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Michael E. Porter
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Michael E. Porter is the Bishop William Lawrence University Professor at Harvard Business School. A leading authority on company strategy and the competitiveness of nations and regions, his work is widely recognized in governments, corporations, non-profits and academic circles across the globe.

Porter’s core field is competition and company strategy, and this remains the focus of his research. His work has also re-defined thinking about competitiveness, economic development, economically distressed urban communities, environmental policy and the role of corporations in society. He is the author of 19 books and numerous articles.

In addition to his research, writing and teaching, Porter serves as an advisor to business, government, and the social sector. He has served as strategy advisor to numerous leading U.S. and international companies, including Caterpillar, Procter & Gamble, Scotts Miracle-Gro, Royal Dutch Shell, and Taiwan Semiconductor. Porter serves on two public boards of directors, Thermo Fisher Scientific and Parametric Technology Corporation. Porter also plays an active role in U.S. economic policy with the Executive Branch and Congress, and has led national strategy programs in numerous countries.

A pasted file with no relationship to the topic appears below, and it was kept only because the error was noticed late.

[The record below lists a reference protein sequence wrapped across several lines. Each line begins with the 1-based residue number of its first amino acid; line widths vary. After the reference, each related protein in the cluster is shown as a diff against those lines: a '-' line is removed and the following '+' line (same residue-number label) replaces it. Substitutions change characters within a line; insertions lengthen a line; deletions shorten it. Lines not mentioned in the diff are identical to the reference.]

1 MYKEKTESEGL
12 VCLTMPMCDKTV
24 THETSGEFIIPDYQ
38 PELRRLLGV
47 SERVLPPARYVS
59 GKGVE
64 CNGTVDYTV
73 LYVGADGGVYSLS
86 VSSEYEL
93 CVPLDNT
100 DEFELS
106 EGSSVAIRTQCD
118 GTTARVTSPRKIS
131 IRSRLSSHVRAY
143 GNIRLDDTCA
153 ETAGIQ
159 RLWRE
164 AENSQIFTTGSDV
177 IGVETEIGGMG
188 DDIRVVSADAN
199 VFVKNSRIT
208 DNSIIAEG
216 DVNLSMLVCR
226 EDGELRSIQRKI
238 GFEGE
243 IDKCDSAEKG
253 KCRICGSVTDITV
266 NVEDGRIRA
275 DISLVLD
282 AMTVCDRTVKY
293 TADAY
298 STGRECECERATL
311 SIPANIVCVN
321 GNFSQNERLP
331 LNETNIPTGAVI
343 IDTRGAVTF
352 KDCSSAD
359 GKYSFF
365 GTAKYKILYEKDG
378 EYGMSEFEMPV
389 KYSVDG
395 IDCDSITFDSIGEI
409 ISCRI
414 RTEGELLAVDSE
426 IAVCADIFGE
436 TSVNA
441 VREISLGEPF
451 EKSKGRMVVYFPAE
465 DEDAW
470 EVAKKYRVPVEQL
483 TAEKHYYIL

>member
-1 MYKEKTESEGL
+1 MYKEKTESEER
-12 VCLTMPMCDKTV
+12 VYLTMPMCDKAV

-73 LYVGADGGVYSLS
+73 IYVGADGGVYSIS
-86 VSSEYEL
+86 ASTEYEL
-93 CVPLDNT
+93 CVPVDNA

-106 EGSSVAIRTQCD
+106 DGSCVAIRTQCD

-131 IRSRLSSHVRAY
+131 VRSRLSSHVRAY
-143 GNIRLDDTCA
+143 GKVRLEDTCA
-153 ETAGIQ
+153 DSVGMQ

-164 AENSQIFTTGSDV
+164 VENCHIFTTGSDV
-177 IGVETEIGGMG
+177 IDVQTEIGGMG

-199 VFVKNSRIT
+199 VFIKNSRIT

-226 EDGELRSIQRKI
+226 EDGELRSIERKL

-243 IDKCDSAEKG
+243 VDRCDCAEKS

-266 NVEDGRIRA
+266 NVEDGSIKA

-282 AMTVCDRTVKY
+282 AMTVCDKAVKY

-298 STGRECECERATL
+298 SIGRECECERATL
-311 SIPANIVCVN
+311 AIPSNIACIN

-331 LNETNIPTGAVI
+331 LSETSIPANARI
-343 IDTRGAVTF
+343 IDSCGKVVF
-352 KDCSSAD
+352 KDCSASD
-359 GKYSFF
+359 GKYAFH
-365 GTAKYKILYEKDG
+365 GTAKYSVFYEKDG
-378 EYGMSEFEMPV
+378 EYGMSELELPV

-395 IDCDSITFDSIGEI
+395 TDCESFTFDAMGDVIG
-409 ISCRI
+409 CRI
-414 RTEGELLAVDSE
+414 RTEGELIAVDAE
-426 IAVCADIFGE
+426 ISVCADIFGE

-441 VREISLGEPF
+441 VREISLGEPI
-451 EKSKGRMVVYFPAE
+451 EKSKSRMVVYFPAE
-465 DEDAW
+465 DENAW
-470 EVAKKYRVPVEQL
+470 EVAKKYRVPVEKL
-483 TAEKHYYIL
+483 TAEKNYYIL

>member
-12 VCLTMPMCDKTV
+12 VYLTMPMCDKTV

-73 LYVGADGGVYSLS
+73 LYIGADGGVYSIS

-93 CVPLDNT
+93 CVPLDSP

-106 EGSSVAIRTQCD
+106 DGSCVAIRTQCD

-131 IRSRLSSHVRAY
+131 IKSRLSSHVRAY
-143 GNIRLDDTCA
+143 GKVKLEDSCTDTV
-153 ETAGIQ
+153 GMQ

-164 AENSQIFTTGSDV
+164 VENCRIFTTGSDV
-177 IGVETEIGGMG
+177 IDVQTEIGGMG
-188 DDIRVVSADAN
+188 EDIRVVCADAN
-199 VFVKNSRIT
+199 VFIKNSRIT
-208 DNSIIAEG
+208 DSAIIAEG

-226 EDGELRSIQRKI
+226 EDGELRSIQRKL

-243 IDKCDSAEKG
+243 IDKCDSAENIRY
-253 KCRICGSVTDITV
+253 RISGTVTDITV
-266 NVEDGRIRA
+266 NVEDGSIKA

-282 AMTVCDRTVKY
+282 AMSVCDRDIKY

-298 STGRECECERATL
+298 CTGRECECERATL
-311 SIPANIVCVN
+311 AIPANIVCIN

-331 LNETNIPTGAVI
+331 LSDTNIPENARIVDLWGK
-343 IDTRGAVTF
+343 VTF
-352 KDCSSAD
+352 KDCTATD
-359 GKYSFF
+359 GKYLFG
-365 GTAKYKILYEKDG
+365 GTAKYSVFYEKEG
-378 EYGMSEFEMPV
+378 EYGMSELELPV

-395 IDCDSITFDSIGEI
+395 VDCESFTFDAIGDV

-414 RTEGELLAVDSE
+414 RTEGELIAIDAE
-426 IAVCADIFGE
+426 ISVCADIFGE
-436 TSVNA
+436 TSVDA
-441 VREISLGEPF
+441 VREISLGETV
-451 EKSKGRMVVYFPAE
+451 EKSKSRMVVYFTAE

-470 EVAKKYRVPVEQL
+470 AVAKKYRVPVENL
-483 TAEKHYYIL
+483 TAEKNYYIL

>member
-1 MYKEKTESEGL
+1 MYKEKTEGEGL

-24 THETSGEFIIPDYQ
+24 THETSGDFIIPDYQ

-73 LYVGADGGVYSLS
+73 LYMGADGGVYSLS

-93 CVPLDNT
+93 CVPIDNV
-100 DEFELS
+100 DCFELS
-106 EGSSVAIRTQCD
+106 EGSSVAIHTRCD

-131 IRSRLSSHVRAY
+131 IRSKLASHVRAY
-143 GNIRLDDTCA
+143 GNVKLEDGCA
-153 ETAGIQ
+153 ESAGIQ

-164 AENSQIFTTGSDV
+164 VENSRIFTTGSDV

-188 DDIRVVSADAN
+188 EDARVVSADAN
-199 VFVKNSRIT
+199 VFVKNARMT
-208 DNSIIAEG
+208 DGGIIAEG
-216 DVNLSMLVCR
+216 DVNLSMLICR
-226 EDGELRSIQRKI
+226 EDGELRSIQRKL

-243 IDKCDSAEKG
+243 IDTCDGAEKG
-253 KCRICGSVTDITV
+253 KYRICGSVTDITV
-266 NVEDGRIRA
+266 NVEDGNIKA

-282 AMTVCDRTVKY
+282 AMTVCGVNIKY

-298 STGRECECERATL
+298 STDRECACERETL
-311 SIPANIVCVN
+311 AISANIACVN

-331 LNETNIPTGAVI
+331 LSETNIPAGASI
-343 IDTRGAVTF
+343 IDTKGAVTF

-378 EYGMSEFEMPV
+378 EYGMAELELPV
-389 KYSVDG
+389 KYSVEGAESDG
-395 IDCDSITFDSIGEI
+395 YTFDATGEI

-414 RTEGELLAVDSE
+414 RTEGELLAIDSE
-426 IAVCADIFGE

For more information, see the web site of the Institute for Strategy and Competitiveness (www.isc.hbs.edu).

Entries by Michael E. Porter

CHART: In Terms of Social Progress, America is Not #1 -- It's #16

(119) Comments | Posted May 14, 2014 | 4:33 PM

As Americans, we like to think of ourselves as a world leader. After all, the United States has the largest economy in the world and is near the very top in GDP per capita. We are used to thinking that we lead on social issues like education, access to information,...

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The Big Idea: Creating Shared Value

(49) Comments | Posted January 28, 2011 | 5:55 PM

This post was originally published in the Harvard Business Review.

The capitalist system is under siege. In recent years business increasingly has been viewed as a major cause of social, environmental, and economic problems. Companies are widely perceived to be prospering at the expense of the...

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